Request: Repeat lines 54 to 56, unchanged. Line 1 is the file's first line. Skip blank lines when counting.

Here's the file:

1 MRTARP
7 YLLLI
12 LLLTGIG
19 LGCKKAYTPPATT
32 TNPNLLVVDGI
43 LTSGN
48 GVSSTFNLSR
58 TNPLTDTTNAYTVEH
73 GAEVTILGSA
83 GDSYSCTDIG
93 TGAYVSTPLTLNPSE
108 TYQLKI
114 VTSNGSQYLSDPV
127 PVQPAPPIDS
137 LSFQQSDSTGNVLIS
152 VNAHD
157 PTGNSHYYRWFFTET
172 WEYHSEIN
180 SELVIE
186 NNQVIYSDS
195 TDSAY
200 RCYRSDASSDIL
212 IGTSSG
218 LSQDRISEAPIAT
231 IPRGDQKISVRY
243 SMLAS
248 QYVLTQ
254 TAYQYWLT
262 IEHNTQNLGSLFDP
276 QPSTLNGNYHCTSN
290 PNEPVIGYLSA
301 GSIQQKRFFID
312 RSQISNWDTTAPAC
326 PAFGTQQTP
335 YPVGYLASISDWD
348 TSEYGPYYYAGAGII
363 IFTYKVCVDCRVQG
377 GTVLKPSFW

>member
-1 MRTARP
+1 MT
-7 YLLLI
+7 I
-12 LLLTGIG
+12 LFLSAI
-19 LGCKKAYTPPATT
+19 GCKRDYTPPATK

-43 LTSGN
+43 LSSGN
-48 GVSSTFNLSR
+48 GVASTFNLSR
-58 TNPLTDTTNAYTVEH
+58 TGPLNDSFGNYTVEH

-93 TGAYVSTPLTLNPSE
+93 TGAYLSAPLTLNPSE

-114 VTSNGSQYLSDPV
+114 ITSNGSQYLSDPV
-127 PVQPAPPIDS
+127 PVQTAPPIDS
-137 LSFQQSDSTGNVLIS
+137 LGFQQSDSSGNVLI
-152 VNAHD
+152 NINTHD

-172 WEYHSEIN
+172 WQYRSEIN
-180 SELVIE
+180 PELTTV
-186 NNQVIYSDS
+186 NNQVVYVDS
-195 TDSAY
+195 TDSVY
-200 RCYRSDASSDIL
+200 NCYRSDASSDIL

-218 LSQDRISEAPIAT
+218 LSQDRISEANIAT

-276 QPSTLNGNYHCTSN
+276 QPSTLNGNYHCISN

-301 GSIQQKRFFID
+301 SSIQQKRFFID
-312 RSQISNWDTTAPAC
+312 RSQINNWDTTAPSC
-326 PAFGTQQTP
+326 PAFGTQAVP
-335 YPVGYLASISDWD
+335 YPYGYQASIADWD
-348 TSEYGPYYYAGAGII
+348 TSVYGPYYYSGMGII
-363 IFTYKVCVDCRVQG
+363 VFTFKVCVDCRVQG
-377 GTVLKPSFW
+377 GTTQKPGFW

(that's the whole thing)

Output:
-93 TGAYVSTPLTLNPSE
+93 TGAYLSAPLTLNPSE

-114 VTSNGSQYLSDPV